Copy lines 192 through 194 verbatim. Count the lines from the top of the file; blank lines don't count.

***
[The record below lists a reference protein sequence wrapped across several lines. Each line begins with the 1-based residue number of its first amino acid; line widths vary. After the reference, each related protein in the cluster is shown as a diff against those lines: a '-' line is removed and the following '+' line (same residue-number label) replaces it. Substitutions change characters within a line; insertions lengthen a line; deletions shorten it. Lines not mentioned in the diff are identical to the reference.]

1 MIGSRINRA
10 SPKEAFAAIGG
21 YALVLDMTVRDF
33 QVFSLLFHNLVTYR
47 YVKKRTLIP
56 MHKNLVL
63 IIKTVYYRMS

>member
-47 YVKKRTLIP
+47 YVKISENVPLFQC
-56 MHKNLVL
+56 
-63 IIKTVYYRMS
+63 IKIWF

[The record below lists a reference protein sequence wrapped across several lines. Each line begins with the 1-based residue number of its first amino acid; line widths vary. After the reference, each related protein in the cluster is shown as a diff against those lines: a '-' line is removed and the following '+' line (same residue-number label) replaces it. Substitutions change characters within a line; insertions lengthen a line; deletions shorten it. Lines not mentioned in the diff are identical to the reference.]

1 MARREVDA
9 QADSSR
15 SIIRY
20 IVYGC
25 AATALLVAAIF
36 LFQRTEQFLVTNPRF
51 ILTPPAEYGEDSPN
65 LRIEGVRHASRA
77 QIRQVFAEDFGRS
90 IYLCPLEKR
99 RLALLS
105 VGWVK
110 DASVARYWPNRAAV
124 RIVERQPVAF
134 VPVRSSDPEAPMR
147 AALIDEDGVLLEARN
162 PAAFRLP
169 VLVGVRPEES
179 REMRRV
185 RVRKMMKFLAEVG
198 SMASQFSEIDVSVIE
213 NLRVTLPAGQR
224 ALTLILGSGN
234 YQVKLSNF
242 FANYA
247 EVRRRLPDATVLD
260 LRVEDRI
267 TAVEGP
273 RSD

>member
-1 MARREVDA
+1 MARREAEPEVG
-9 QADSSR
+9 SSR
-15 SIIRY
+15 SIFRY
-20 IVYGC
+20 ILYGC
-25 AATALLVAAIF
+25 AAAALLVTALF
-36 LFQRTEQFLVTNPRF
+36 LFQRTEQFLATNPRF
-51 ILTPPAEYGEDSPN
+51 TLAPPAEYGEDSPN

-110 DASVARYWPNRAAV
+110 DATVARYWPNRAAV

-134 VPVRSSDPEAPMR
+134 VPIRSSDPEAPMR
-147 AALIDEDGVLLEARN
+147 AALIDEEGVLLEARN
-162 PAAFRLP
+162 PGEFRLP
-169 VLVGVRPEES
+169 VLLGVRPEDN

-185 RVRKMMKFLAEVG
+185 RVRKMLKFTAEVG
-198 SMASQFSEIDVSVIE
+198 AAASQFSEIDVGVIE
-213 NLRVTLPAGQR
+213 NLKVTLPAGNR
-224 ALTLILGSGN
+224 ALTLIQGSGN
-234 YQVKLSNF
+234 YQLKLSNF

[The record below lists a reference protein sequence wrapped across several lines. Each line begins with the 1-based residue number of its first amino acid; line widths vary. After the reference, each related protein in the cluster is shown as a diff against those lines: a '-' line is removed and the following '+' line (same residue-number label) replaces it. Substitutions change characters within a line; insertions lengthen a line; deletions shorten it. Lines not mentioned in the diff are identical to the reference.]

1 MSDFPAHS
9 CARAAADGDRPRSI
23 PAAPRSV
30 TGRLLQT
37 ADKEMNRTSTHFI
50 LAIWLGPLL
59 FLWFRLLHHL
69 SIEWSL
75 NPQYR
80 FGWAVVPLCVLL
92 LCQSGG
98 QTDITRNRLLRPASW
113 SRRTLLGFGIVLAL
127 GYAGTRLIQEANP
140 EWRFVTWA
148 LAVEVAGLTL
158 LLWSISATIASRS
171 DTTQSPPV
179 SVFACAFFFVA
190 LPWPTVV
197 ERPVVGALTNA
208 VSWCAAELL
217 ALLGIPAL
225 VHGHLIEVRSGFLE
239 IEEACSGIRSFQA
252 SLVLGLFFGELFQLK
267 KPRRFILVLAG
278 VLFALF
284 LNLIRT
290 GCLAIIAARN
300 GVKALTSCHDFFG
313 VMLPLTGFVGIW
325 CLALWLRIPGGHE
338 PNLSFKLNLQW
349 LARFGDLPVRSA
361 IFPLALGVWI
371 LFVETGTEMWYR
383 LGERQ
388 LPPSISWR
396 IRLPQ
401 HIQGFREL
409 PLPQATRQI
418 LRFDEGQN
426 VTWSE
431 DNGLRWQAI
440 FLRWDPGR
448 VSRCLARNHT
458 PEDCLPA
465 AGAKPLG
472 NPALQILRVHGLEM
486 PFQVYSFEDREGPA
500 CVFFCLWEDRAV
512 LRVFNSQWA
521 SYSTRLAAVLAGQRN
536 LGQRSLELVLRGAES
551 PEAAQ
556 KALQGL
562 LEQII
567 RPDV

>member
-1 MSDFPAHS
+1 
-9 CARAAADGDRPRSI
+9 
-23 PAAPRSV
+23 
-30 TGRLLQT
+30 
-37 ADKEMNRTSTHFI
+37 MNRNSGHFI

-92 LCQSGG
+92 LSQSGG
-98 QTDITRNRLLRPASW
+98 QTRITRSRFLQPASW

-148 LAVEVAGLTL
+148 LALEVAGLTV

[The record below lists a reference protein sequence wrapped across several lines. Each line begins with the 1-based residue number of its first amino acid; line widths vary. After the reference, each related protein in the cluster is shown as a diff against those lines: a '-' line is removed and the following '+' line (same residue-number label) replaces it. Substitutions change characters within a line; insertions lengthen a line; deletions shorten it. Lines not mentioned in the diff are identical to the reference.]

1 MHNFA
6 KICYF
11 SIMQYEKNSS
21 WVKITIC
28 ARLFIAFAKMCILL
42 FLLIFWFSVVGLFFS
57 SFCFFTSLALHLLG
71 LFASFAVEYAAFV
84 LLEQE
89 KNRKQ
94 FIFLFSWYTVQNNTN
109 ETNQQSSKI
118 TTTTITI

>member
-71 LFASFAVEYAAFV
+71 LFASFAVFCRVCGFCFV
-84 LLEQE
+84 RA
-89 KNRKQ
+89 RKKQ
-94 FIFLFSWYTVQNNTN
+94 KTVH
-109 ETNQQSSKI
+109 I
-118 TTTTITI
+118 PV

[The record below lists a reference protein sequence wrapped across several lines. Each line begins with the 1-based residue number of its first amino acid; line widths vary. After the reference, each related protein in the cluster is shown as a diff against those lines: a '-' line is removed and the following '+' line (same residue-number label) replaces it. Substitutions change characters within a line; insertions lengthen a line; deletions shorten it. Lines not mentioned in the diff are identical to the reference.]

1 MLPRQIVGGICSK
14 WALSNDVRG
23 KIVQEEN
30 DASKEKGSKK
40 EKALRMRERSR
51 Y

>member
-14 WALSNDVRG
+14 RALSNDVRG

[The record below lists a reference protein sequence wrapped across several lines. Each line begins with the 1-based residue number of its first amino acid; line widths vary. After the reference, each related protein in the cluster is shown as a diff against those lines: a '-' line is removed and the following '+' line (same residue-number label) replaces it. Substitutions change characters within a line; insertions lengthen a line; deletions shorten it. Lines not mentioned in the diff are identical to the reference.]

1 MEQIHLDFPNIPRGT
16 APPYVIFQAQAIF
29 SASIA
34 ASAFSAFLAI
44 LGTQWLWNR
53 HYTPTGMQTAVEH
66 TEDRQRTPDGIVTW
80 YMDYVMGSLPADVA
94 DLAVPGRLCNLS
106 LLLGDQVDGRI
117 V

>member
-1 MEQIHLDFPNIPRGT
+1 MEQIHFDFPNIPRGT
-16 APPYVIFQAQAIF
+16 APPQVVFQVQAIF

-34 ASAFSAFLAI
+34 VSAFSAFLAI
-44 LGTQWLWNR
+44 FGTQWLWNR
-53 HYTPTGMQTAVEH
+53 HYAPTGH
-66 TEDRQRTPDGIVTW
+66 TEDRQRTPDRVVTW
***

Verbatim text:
>member
-14 WALSNDVRG
+14 RALSNDVRG